Sunday, September 18, 2022

ERB and Not ERB

 Typically when people first read Edgar Rice Burroughs, it's the big three - Tarzan, John Carter, and maybe Pellucidar.  These are the best-known Burroughs for good reason, but there are some second-tier books I've read recently that I really enjoyed.  There are also plenty of homages, continuations, and pastiche that might be worth looking at as well.  Below, a few I've recently digested.

A ton of well-described fight scenes in this one.

The Monster Men (1913).  Burroughs' take on Frankenstein/Moreau - maybe - set in the South Pacific. It has monstrous created men, steaming jungles, and pirates!  I listened to this on Librivox and enjoyed it greatly.  Once I'd finished, I found myself wondering why this one hadn't been adapted to the screen.

A nice counterpoint to see how ERB does Carter that isn't Carter (if you've never read Carson or Innes, I guess).  Look, it has cannibal centaurs, that should sell itself.

Now that I've read the tales within, I have quibbles about this cover, but you can't beat an action cover that makes you want to read the book.

The Moon Maid & The Moon Men (1922...but some parts earlier...).   Burroughs stitched together a sword-and-planet adventure, a political tale previously rejected by editors, and an adventuresome part three conclusion into a solid thrillogy.  The first part, The Moon Maid, is the most Burroughsian at first blush due to the exotic location and classic tropes, but the three parts together actually feature a lot of Burroughs staples.  Good action throughout, including some fairly big battles.  I strongly recommend these.

Time's Last Gift.  I enjoy Philip Jose Farmer for the most part, and he has his share of pastiche characters.  "Spoilers" about this novel are all over the internet for you to read on your own if you wish, but suffice it to say there are Burroughs ties within.  A story of time-traveling researchers in the Magdalenian period, Time's Last Gift was a pretty breezy read, with some good drama and action.

It's not as "yass queen slay" as you might think.

Dejah Thoris.  Dynamite Comics.  The John Carter comics from Dynamite are kind of all over the map.  Warlord of Mars is a workmanlike retelling of several of the novels; the most recent series, John Carter of Mars, is just plain ugly.  In-between these, Dynamite published a 37-issue run of Dejah Thoris, featuring the princess' pulpy adventures prior to John Carter's arrival - and I really enjoyed this comic.  Nice art, enjoyable adventures, recurring villains and themes that tie the whole run together.  The second DJ series, and the limited series, aren't as good.  A little more detail on this comic here in my Twitter thread.

Airships versus giant laser colossus.  Come on, people, this is dope.

Tuesday, September 6, 2022

D&D Comics, part one: the 5e era

Dragon vs Giant action from Frost Giant's Fury

 Various publishers have had the rights to Dungeons & Dragons in comic book form over the years.  As I read (or in some cases, re-read) through these volumes, I'll summarize my recommendations here on the blog.

Here's the bottom line: the D&D comics from IDW are a mixed bag at best.

While some runs are good adventure comics, others are a mess - featuring disappointing writing, sub-par art, or both.  The "Baldur's Gate" series of mini-series occasionally has some highlights but is burdened by its product-of-the-year tie-in nature, and the insufferable "comedy" of Minsc & Boo.  The lead characters in that run who are not Minsc do tend to grow over time and get more interesting.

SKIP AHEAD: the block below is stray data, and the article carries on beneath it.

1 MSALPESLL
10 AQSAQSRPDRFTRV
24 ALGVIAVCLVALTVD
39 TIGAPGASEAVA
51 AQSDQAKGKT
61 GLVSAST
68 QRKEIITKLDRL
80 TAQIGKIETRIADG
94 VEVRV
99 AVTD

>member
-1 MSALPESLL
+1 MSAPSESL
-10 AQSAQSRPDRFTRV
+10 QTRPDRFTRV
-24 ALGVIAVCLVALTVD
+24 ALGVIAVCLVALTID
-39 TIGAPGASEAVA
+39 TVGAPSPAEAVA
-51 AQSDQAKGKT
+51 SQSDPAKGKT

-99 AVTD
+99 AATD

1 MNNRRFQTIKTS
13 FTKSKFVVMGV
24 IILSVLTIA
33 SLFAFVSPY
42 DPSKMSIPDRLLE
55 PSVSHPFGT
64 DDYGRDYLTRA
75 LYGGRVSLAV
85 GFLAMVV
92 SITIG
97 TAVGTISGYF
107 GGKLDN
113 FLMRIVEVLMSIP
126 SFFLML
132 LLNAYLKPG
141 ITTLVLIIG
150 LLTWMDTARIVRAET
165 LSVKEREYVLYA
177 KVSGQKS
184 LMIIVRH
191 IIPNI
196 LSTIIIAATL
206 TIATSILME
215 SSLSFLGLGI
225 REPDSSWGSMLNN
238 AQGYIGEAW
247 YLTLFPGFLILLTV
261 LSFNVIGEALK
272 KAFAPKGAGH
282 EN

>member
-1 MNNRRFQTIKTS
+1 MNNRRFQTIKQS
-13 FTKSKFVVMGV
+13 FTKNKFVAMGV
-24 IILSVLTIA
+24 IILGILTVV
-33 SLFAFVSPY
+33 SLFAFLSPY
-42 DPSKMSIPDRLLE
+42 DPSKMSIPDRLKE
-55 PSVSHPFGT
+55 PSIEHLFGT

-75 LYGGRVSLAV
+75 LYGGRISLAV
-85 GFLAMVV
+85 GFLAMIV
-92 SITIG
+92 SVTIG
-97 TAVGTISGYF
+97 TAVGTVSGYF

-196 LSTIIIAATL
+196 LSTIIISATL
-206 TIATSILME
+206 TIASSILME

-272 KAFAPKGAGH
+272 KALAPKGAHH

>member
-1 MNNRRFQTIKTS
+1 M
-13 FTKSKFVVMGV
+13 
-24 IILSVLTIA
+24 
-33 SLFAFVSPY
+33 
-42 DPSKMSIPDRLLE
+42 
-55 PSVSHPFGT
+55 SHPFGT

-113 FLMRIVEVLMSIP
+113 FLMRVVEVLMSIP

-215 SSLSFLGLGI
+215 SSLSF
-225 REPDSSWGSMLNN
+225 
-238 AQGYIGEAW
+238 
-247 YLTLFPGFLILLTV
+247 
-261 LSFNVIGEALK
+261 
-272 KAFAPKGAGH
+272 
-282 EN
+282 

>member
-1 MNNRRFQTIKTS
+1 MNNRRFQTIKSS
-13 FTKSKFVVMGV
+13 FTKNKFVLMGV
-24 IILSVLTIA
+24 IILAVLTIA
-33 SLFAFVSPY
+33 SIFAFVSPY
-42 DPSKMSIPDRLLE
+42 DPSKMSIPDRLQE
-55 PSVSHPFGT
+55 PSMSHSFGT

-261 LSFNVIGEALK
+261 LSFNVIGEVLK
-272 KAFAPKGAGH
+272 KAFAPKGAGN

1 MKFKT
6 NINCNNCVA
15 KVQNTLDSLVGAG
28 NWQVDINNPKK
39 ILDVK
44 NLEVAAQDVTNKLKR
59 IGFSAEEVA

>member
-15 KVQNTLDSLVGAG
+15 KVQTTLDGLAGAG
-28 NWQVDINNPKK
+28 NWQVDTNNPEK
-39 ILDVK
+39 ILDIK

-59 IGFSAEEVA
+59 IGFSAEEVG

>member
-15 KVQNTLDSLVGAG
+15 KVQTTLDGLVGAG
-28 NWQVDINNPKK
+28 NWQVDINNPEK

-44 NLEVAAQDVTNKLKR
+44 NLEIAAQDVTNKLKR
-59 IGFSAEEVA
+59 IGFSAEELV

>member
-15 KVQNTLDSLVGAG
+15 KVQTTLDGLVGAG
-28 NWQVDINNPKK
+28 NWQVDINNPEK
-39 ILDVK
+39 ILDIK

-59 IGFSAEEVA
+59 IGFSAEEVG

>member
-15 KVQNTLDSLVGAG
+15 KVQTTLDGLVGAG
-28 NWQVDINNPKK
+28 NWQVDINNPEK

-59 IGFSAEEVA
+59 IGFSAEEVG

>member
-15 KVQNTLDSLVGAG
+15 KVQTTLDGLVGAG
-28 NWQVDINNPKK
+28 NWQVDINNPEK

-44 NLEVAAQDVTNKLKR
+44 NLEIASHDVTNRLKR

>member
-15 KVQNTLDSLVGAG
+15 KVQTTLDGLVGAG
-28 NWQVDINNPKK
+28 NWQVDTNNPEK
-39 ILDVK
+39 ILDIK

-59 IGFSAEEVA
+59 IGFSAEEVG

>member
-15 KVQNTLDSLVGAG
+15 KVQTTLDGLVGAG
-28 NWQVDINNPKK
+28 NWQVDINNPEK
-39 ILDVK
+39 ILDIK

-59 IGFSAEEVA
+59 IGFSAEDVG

None of these are "run out and get it!" recommendations, but sometimes you find TPBs marked down, or single-issues in bargain bins.

At The Spine of the World

At The Spine Of The World.  I liked this Icewind Dale mini-series - the art is nice, the story is well-presented.  Bonus points for being self-contained and having precisely zero Minsc in it.

Frost Giant's Fury

Infernal Tides


Frost Giant's Fury.  Best of the Minsc & Boo series as far as sword-and-sorcery action.

Infernal Tides.  One of the better Minsc & Boo outings.

Mindbreaker.  Minsc & Boo vs mind flayers.

Mindbreaker ties in with the Baldur's Gate 3 vidya game 


Legends of Baldur's Gate.  The start of our current troubles - the beginning of the Minsc saga.

Shadows of the Vampire.  Minsc & Boo in Ravenloft.  I note that one of the main characters gets a consequence in this run, but they have failed to pull the trigger on that obvious consequence 25 issues later.

Evil At Baldur's Gate. More Minsc & Boo.  So much investment in this series!

A Darkened Wish.  An ambitious story jammed incautiously into five issues of dubious art.

Actual action shot of a dragonborn from A Darkened Wish. 

Ravenloft: Orphan of Agony Isle.   Set in the reimagined 5e Ravenloft, this one's about Viktra Mordenheim, the brilliant scientist and abusive weirdo, as well as the girl she's experimenting on, and Viktra's former lover Elise (the monster).  The art is very 2022, and the pacing tells me the writer wants this story to be a slow-burn mystery and maybe a dysfunctional love triangle.  Unfortunately it's burning so slowly I can't possibly care about the characters.  Things look up a tad in issue #3 as Elise arrives, but I can't promise I'm going to finish this one.

Orphan of Agony Isle